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Best point and shoot compact camera

If you're shopping for a point and shoot compact camera, you've come to the right place! At my sister-site Camera Labs I write in-depth reviews of cameras but understand you're busy people who sometimes just want recommendations of the most outstanding products.

So here I'll cut to the chase and list the best point and shoot compact cameras around right now, with links to my reviews.

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Gordon's favourite compact camera right now: Sony Cyber-shot RX100 III

Sony RX100 III review


The market for compacts aimed at enthusiasts is one of the fastest-growing right now and there's loads of great options. Canon's S120 and Panasonic's Lumix LF1 lead the field at the pocket-end, while at the chunkier-end are models like the Canon G1 X II, Lumix LX100 and Fujifilm X100T. But for me the best models in this category sit in the middle, just thick enough to accommodate a larger sensor for better quality, but remaining thin enough to squeeze into most pockets. My personal pick is the Sony Cyber-shot RX100 III, although the Canon G7X is equally good in different ways. I appreciate these are not cheap cameras, so if you're looking for something more affordable, scroll down for other great options.

Sony's RX100 III is the latest in its enormously popular 'compact-with-a-big-sensor' series. Like the earlier models, the RX100 III is equipped with a 20 Megapixel 1in sensor that has about four times the area of a typical phone or point-and-shoot camera, allowing it to deliver lower noise and greater tonal range. The lens on the new model is 24-70mm f1.8-2.8 compared to 28-100mm f1.8-4.9 on the Mark II. So while the latest Mark III can't zoom as far, it can go wider, and crucially stays much brighter at the long-end, making it better in low light and for delivering a shallower depth of field. The other big difference is Sony's managed to squeeze a popup electronic viewfinder, that's surprisingly good. There's also a built-in ND filter, higher bit rates for 1080p, slow motion 720p, a screen which can angle round to face the subject for selfies, and support for downloadable apps. The RX100 III may now have more competition than ever from the likes of Canon and Panasonic, but it remains one of the best compacts around. If you don't need the viewfinder, consider the earlier RX100 II or Canon G7X below.

Pros: Big 1in sensor in a pocket body. EVF, bright lens, Wifi, tilting screen, XAVCS.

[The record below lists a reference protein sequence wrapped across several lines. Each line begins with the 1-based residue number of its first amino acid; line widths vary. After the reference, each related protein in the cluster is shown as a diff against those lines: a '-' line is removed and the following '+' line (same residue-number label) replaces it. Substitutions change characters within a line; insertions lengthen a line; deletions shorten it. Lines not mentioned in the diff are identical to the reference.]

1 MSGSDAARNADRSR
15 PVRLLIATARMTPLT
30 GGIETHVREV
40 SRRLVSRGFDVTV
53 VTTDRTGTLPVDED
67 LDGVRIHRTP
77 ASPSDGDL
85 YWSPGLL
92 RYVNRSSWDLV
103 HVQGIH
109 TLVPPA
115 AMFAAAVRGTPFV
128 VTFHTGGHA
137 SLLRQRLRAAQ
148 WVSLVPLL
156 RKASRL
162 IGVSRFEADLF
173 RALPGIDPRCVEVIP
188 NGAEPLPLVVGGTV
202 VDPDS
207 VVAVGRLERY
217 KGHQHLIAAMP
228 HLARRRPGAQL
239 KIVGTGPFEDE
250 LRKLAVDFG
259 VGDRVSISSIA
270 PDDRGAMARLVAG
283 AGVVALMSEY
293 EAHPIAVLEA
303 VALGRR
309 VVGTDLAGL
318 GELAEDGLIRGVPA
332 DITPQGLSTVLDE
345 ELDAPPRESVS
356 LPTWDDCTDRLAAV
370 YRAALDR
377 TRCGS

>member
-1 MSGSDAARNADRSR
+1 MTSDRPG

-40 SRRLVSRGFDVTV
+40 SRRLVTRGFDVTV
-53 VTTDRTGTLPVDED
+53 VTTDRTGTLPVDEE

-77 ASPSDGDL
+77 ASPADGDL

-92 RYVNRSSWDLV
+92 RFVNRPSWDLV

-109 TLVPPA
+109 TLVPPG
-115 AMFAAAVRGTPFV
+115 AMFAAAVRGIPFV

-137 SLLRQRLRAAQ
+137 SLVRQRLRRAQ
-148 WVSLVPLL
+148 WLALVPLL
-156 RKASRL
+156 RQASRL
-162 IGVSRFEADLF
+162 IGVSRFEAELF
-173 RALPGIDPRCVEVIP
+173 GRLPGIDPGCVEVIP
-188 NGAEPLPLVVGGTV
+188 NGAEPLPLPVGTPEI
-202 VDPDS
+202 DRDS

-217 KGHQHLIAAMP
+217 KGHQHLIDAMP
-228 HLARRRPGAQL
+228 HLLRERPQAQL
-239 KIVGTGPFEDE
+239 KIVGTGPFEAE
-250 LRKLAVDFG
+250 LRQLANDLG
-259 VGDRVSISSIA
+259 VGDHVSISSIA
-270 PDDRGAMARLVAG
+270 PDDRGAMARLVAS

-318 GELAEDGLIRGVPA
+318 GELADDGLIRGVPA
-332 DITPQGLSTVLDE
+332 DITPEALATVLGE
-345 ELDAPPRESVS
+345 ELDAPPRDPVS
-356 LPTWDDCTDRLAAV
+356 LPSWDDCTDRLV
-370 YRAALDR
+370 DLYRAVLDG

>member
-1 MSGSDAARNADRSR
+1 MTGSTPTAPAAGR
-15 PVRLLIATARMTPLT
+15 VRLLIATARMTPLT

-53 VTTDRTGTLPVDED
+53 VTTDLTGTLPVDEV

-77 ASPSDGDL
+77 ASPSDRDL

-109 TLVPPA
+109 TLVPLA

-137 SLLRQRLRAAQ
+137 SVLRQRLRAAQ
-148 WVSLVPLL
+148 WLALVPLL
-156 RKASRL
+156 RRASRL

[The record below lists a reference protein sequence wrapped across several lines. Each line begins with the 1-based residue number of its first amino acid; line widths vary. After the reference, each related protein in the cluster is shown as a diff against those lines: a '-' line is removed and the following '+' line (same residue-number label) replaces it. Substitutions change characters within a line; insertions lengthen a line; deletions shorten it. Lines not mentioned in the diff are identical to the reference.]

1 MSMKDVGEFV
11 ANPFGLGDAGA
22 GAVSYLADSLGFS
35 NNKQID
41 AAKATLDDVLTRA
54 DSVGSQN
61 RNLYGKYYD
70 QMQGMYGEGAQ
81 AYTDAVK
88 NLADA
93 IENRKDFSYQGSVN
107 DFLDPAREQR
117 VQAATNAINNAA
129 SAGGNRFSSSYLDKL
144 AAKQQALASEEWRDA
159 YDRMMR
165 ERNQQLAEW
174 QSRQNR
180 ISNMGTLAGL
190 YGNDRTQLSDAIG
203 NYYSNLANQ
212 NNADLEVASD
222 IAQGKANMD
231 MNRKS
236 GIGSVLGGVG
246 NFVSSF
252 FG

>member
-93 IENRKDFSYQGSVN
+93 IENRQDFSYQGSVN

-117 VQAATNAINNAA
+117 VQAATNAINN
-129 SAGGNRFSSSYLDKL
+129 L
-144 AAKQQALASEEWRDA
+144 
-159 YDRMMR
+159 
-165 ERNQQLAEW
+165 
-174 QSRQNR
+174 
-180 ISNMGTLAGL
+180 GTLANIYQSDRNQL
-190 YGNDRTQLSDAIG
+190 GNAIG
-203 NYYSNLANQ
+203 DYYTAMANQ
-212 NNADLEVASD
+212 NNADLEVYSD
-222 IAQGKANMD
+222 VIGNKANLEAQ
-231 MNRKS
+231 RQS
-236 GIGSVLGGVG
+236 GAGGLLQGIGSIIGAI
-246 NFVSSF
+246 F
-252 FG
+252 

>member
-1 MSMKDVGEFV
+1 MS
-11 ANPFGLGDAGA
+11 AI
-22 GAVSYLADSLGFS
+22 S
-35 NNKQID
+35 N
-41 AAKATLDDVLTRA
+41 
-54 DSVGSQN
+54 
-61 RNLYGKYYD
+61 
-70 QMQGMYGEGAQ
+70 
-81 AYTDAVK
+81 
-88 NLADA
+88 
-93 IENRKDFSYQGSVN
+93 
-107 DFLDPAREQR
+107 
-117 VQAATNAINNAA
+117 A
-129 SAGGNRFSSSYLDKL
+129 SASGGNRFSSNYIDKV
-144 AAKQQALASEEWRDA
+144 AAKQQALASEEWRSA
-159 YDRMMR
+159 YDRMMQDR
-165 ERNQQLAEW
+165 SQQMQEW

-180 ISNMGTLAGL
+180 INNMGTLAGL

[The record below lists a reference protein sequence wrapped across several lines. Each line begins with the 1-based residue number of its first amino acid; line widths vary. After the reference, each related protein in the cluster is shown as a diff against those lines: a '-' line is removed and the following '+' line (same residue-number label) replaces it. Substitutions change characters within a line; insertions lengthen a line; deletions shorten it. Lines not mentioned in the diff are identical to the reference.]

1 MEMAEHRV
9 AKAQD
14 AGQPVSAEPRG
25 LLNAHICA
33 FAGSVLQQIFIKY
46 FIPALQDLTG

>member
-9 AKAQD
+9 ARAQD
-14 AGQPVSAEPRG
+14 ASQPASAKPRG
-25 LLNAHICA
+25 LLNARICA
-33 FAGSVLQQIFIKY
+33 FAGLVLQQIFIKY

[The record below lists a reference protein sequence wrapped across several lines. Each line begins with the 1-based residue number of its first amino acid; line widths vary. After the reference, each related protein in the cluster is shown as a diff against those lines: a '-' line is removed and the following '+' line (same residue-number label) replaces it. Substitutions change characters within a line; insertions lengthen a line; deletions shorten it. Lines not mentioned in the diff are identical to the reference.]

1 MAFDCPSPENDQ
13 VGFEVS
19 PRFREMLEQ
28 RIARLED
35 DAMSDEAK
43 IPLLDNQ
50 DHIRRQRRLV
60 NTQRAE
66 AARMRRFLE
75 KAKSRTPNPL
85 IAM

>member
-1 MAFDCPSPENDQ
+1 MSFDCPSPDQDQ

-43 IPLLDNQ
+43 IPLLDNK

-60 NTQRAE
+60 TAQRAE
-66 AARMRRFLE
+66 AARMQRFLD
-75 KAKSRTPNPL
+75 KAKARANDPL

Cons: No touch-screen. Lens range not as long as Canon G7X.
Overall: One of the most compelling compacts for enthusiasts just got even better.

Highly Recommended Alternatives

Panasonic TZ60 / ZS40 review


The Lumix TZ60, or ZS40 as it's known in North America, is the latest version of Panasonic's eternally popular travel zoom series. Like Canon and Sony, the latest Lumix sports a long 30x zoom range, equivalent to 24-720mm, but unlike its rivals, Panasonic has amazingly managed to squeeze an electronic viewfinder into the corner. The view may be small and relatively low resolution, but it offers a useful alternative to composing with the screen in bright light or when you need maximum stability at the long zoom. The TZ60 / ZS40 also aims for a more demanding photographer with RAW, focus peaking and a customizable lens control ring, and there's also built-in Wifi, NFC and GPS. It may be larger than the earlier TZ40 / ZS30 and lack its touchscreen and built-in map, but the TZ60 / ZS40 takes a refreshing step-up to satisfy enthusiasts who want a pocketable super-zoom.

Pros: 30x zoom, viewfinder, Wifi, GPS, RAW files.
Cons: Chunkier than its predecessors and loses their touchscreens too.
Overall: A good choice if you want a 30x pocket superzoom with high-end features.

Canon SX700 HS review


At the top of Canon's 2014 compact super-zoom line-up, the PowerShot SX700 HS provides a big 30x zoom range in a compact body. Different people want different things from a travel zoom and the competition in this market segment is intense. Canon's approach is simple - provide the longest zoom in the most compact possible body at a price that undercuts the competition. Of course there are less expensive second tier models available from Sony and Panasonic, not to mention Canon itself, but Sony's HX50 lacks GPS and often costs more, and although the Lumix TZ55 / ZS35 is cheaper, it 'only' has a 20x zoom. Sure, there are things you wish the SX700 HS could do better; a panorama mode wouldn't go amiss, battery life is below par, remote shooting via Wifi is quite basic and it's time Canon updated its slow motion video offerings. But none of this got in the way of my enjoyment of the SX700 HS nor prevented me getting some great shots.

Pros: 30x stabilised zoom; 1080p video; Wifi with NFC; best quality of peer group.
Cons: No auto panoramas, no touchscreen, basic remote control via Wifi.
Overall: Out-featured by the Lumix TZ60 / ZS40, but better quality & cheaper.

Canon G7X review


The PowerShot G7X is Canon's answer to Sony's RX100 series. Canon's taken the same 20 Megapixel 1in sensor (delivering a big upgrade in image quality over typical phones or compacts) and squeezed it into essentially the same sized body. The big difference here though is Canon has equipped the G7X with a 24-100mm f1.8-2.8 zoom, giving it longer reach than the RX100 III without losing the f2.8 aperture - this is great for portraits and macro shots. Canon's also fitted a screen that can angle forward to face the subject and unlike Sony, it's touch-sensitive too, allowing you to tap to reposition the AF area or pull-focus while filming. The AF system is faster for stills and more confident for movies, and it's cheaper than the RX100 III. If you don't need the viewfinder of the Sony, it's a great alternative!